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Layoff status. Chances of returning. HP Inc, HPE.

Advice and reference info from members of the independent HP Alumni Association.  (Updated September 20, 2019.)

Use the HPAA's Career Checkup -- hard-earned advice from members on evaluating your career situation -- wherever you work.

This is based on company policies, statements to investors, extensive online discussions, and private communications with members.

1. Current layoff status for each successor company.

2. Why this is happening.

3. Advice from alumni to current employees and those being laid off

4. Returning to HP Inc or HPE.

5. Comments from members who have left. 

1. Current layoff status for each successor company

HP Inc:  "HP Inc. to cut as much as 16% of workforce amid reorganization... ...will cut 7,000 to 9,000 positions through firings and voluntary early retirement."  "...the company said it would make changes to its printing unit to focus on providing more services. HP will raise prices for printers that can be used with non-HP ink cartridges, so that the hardware is more profitable. Currently, printers are sold cheaply and the unit’s operating profit margin is padded by the ink supplies."  San Jose Mercury 10/4/19

HPE: "HP Next" restructuring: Reducing number of workforce locations, number of manufacturing locations, and number of markets served. Selling Corporate HQ. Down to 25,000 employees. 

2. Why this is happening

The IT industry is changing. Two macro trends: Traditional IT products and services have become commodities -- resulting in brutal price competition and offshoring. Standardized, automated cloud-based IT is displacing labor-intensive, customized data-center-based IT -- reducing employment across the industry. Links 

Investor pressure for short-term results. The successor companies are under the same cost-cutting pressure as the old companies. Investors are being promised that layoffs will continue. Examples: Morgan Stanley stock analyst pinning down HPE CFO on layoff savings (Link). Goldman Sachs analyst pressing DXC CEO on offshoring percentage (Link).

Moving to short-term employment.
1966: "...job security based on performance..." Hewlett-Packard Corporate Objectives
Today: "...the jump in the number of unincorporated talent now in the services workforce. To take advantage of this trend, we created the DXC Dynamic Talent Cloud, a smart crowdsourcing platform that enables us to bring new people and skills to DXC as we need them." DXC Q1 2018 Earnings Call
"Job security is having the skills to be persistently employable, rather than keeping a long-term position." HP Inc Workplace 2020  

Company needs are changing. New technologies and business models require different employee skills. Companies need to make room so that the next generation of employees can advance. Jobs are being moved to lower-cost countries. Increased use of contract employees. Many functions are simply no longer needed.

"...how do you keep up with this next generation of IT and how do you bring people into this company for whom it isn't something they have to learn, it is what they know." "...we need to return to a labor pyramid that really looks like a triangle where you have a lot of early career people who bring a lot of knowledge who you're training to move up through your organization, and then people fall out either from a performance perspective or whatever..." (Link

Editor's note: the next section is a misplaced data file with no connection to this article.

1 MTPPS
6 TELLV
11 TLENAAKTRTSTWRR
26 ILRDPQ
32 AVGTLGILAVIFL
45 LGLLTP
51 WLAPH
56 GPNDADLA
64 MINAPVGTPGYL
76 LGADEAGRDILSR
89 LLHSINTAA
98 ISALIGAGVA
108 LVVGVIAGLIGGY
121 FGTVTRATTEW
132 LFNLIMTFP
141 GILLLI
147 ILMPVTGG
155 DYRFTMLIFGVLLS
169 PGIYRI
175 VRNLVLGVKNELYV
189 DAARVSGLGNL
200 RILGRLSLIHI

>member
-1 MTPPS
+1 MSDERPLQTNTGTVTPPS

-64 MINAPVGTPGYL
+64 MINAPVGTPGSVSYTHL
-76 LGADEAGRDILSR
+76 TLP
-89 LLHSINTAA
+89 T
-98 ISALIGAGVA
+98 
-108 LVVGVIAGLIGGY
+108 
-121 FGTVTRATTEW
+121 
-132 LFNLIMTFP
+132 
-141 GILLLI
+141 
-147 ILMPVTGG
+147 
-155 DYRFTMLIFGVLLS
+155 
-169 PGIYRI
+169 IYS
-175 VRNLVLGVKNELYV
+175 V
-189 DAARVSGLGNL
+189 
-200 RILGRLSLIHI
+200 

DXC: "We are bringing more and more people in at lower levels of the organization." New center in New Orleans will work with local colleges "developing a next-generation IT workforce." (Link)

HPE: "110,000 people left this organization, and it was in some way is like the tide going out. You could see where there were real opportunities to improve... Decreasing the layers in our customer-facing organization... Reducing the number of markets that we operate in... shift roles from high cost countries to low cost countries. (Link

3. How to evaluate your situation

Use the HPAA's Career Checkup -- hard-earned advice from members on evaluating your career situation -- wherever you work.

4. Returning to HP Inc, HPE, DXC, or Micro Focus in the US

This policy details section may be out of date. We have no recent member reports on this issue.

Chances are slim for former employees who want to return to any of the successor companies (HP Inc, HPE, DXC, or Micro Focus) -- especially in the US and other high-labor-cost countries. The changes to the workforce vary by country, based on local legal requirements.

HP Inc US formal policy: "It is important for HP to protect the investments made in workforce reductions and to keep its commitment to current employees to invest in their careers by creating opportunities for growth and promotion. As a result, under current HP Policy, former employees who left the company, in May 2012 or later, through a workforce reduction program are ineligible for rehire or to be engaged as an agency contractor."  (Links)

HPE US formal policy: "After this 60-day period, you are ineligible for rehire... Additionally, former employees who left under a severance agreement or enhanced early retirement, workforce reduction or similar circumstances (e.g., MSA or ETA) are not eligible to return to HPE as an agency contractor."